At Huge, we have a guiding mantra to “make things that people love.” This applies not only to the things that we make for our clients and their users, but also to how we built and continue to evolve the agency. Our mantra might sound rather simple to some, but when applied properly, it ends up being transformational. How do you build something that is internally credible, externally differentiated, modern, and most importantly future-proof? The Strategic Communications team at Huge set out to answer those questions when we initially designed the offering and continue to answer it with our day-to-day work.
Huge was created as a small, Brooklyn-based design shop 20 years ago. The original founders were true pioneers (literally and figuratively – Huge was among the very first to set up shop in Dumbo), focused entirely on “user”-centered experience design. The firm has since grown into a global powerhouse, which has expertise in digital products and platforms, integrated campaigns and communications, and digital/physical places and spaces.
Although I wasn’t around to experience it firsthand, one of our earliest innovations at Huge was designing the JetBlue website. Until then, airline websites were largely “brochure-ware” and when you had the option to purchase tickets online, you had to run through a gauntlet of information before landing on the purchase page. Advocating for the user, Huge “disrupted” the travel industry by placing the “Buy Tickets” button on the home page. Today that seems quite obvious, but it wasn’t until Huge designed it.
I often think about that example because it’s truly evocative of what we strive to do at Huge, which is to answer the question, “what do users expect and need from a brand?” This focus is not only beneficial to users in the short term, but it also provides brands with a clear roadmap for future innovations and offerings. When you are constantly solving problems for your users – or giving them something of value – you are always “future-proof.” This is how organizations can get to transformational.
I was brought in to help build and to lead the Strategic Communications group two years ago. The challenge we set for ourselves: How might we create a communication offering with no legacy baggage? We knew that building a traditional communications offering was a fool’s errand. There are simply too many great agencies that already do that. So, we set out to unbundle the notion of PR, and focus on creatively solving client (and by extension, user) problems, in the broad sense of the word, through a communications lens.
As a result, our solutions may not be traditional PR solutions. At Huge we are fortunate to have many years of experience across disciplines other than the traditional PR offering, so we are always able to bring in the right tools and resources to solve client problems at scale. Our team is then able to credibly add “earned fuel” to the solution which differentiates our approach from typical communications agencies and typical digital/strategy agencies.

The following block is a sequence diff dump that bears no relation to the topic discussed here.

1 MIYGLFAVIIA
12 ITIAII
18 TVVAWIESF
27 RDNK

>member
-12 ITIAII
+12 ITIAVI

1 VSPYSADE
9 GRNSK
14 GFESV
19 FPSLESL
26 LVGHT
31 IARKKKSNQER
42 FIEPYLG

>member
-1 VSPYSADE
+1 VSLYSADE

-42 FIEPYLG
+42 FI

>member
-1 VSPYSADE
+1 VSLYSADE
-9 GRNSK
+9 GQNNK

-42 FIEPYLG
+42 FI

Transformation at Huge more broadly and within our Strategic Communications team specifically, is more than the solutions and results we bring to clients; it is also who we are internally, our culture. Our team members aren’t waiting for permission from a higher-up. It is very much a hacker culture in that sense. We are challenged to build something innovative every day and to prove ourselves, not only to clients but to each other.
This sort of structure and the kind of work that we get to do is ideal for someone like me who came from a PR comms background but who longed to evolve that work into something more modern and transformational. The Strategic Communications team we are rapidly building at Huge is exciting but hiring can be a challenge. Many top candidates in the communication industry continue to be focused on a traditional agency trajectory, so Huge may not be on everyone’s list when they are mapping out a career. Someone looking for the typically defined PR job or career path won’t find that at Huge, so we have to work hard to identify talent who can thrive in this kind of environment. For those who have an independent or anti-establishment streak, we may be a great fit.
To be relevant today, and in the future, both established PR professionals, as well as anyone getting started in this business, must be open to new ideas, have a high tolerance for uncertainty, and be willing to reinvent themselves when necessary. The best way to develop these character traits is to be intellectually curious and a little ambitious. The people we have attracted and the work we are executing here at Huge are proof of that.
To hear more, listen to Jason Schlossberg’s episode on the Agencies of the Future podcast.